I'd like to use paper, but digital has some fairly nice advantages toward it.

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              • #22
                Yep, paper-based is working well for me...

                I've been using GTD for about two years now and recently switched to a paper-based system for a number of reasons.

                Less temptation
                My partner used to (well, still does) make fun of me for always getting organized, yet rarely making progress on getting things done. (That's not entirely true, but it looks that way from the outside.) I realized a few months ago that I frequently look at other applications and test them out to see if they're better than Toodledo. I've wasted a bunch of time setting things up in other systems, trying them for awhile, then reverting back to Toodledo. In retrospect, I was just procrastinating and playing.

                More Current
                With a digital system, I often wrote paper notes while on calls or in meetings because it was quick or I didn't have access to the digital system. (Typing a long note on an iphone is tedious for me.) Later, I'd have to transfer those notes to the digital system. Usually, I'd be overwhelmed with new stuff and those notes just wouldn't make it in the system, so I couldn't trust the digital system to be up to date.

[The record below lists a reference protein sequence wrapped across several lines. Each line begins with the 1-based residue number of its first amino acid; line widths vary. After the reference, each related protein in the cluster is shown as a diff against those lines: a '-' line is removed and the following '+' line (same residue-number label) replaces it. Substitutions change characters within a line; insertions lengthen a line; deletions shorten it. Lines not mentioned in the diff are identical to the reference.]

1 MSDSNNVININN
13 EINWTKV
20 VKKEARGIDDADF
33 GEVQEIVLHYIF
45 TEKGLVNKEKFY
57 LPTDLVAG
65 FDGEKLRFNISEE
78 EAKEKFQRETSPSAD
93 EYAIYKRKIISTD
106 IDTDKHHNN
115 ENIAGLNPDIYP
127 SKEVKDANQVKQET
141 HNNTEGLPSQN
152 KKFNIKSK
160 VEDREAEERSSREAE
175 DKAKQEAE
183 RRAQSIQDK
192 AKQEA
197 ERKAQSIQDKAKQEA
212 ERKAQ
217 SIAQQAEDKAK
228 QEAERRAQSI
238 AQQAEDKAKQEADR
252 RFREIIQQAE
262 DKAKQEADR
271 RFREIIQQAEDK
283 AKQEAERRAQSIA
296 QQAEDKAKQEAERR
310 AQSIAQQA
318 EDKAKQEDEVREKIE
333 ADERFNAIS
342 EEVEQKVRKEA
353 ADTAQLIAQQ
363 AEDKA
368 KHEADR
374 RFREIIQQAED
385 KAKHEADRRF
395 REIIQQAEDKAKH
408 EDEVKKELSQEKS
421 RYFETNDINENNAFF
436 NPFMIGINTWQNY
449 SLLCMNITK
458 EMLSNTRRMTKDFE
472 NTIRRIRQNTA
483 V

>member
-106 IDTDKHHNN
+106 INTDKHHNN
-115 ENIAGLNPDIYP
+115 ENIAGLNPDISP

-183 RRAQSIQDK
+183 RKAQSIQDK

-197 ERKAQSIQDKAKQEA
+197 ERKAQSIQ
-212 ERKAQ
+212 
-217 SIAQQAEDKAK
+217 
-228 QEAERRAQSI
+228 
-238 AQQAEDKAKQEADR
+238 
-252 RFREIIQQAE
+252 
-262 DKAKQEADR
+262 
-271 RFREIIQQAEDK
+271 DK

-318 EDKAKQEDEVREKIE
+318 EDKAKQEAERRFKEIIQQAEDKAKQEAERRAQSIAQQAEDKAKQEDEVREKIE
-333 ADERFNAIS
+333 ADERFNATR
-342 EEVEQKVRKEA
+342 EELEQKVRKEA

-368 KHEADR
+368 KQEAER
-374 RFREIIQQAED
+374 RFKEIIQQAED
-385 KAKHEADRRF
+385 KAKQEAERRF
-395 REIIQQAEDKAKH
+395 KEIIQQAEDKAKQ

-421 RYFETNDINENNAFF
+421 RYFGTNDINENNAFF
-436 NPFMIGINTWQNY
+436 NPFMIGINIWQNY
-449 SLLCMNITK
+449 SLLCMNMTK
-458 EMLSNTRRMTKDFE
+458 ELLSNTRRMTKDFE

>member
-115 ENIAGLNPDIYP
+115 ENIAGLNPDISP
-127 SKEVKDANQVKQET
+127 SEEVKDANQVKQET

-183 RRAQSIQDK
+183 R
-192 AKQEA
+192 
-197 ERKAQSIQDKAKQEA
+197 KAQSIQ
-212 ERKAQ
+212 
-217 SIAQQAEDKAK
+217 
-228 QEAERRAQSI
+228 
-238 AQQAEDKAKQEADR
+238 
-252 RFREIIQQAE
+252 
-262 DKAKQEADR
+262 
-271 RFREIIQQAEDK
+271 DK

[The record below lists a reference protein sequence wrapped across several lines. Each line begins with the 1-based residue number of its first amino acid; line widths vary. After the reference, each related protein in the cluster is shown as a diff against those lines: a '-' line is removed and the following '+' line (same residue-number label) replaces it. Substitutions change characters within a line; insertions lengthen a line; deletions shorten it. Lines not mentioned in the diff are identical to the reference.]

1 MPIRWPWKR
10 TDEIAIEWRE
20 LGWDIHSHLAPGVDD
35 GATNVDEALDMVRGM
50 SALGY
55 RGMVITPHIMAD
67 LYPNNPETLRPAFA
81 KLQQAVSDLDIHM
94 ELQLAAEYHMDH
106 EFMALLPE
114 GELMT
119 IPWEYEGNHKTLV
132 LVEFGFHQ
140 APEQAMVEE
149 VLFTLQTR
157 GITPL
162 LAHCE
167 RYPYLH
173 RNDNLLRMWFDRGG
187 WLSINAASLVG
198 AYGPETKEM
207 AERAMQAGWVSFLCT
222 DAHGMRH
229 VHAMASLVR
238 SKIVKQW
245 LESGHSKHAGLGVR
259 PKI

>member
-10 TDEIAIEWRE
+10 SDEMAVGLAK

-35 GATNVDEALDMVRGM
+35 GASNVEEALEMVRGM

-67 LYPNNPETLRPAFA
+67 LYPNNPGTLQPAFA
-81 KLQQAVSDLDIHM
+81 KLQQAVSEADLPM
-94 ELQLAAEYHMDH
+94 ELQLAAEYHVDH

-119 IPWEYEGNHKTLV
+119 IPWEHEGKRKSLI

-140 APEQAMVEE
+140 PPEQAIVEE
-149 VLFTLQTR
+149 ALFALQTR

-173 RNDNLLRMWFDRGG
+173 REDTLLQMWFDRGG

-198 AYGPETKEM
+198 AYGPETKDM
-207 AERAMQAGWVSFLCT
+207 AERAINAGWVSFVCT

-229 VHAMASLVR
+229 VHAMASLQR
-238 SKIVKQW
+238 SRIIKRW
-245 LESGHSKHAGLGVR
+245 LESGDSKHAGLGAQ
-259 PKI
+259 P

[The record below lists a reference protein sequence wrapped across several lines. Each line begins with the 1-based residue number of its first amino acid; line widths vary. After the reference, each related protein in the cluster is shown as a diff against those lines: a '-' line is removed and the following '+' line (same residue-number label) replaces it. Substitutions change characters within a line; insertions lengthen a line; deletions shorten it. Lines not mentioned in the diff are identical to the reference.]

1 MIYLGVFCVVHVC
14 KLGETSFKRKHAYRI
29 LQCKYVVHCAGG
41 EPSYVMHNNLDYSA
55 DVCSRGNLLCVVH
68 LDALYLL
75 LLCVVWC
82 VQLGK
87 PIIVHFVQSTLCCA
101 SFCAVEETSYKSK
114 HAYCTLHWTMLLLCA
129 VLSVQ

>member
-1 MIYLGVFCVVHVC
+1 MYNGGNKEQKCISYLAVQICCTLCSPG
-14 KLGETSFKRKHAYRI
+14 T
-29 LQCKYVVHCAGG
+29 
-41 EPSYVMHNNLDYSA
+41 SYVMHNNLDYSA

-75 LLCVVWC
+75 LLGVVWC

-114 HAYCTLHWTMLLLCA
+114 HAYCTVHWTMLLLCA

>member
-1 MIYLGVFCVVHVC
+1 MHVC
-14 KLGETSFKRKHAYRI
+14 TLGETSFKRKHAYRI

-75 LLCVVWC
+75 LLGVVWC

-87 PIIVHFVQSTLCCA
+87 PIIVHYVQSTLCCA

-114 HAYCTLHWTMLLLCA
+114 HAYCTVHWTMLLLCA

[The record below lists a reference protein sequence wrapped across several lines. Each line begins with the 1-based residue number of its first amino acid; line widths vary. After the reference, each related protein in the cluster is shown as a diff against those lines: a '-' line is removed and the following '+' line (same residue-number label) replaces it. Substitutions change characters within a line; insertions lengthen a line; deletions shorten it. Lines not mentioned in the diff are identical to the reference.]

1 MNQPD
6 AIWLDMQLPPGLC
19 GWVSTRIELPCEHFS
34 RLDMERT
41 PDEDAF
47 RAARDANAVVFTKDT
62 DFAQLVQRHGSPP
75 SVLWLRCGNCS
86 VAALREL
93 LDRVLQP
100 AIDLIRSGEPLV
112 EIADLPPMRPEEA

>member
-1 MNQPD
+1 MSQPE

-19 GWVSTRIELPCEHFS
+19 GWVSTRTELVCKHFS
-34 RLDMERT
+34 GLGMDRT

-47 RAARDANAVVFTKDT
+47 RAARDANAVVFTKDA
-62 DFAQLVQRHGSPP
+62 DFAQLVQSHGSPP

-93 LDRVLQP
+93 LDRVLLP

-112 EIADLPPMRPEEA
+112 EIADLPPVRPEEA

Less detail/more focused/less duplication
                It's so easy to copy-and-paste with my digital system that I ended up putting way too much detail in it. Copying entire e-mails that required me to scan lots of text to get the gist of what the task really was - annoying. With the paper-based system, I just write out a few things - sometimes "Issue 363 - fix user access" because that issue was already logged in the clients SharePoint site, so I could go there for the details (which would also be more current than my list).


                My paper-based system uses small notecards (about 2 inches by 3 inches) and a little box with dividers. I keep a stack of notecards on my monitor stand and just grab one whenever I have a new task. The small size forces me to be brief. Since I still have some tasks which require additional detail, I have OneNote on my computer that contains reference material. The cards are great because I can lay them all out and see a global picture of each context or group.

                When I'm out and about and think of a task, I just send myself an e-mail and write it up when I get back to my desk.

                - Zac

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                • #23
                  Originally posted by kkuja View Post
                  I like paper. Only weakness of paper, to which I have stumbled upon, is the physical size.
                  One of my systems is a pocket-sized notebook with a page for each context. I write actions onto the appropriate part of the appropriate page as soon as I think of them. I erase them when done, to make room to write new ones.

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                  • #24
                    Hybrid

                    My system is a hybrid. I find that for meetings I prefer to take notes on paper. I also use paper when I'm brainstorming or working on a primarily creative activity. My thought processes are different with a pen in my hand, rather than a keyboard.

                    But I LOVE using OF to ensure I have everything captured, organized, and prioritized.

                    My hybrid approach requires I have a way to easily get paper notes and action items into the digital world.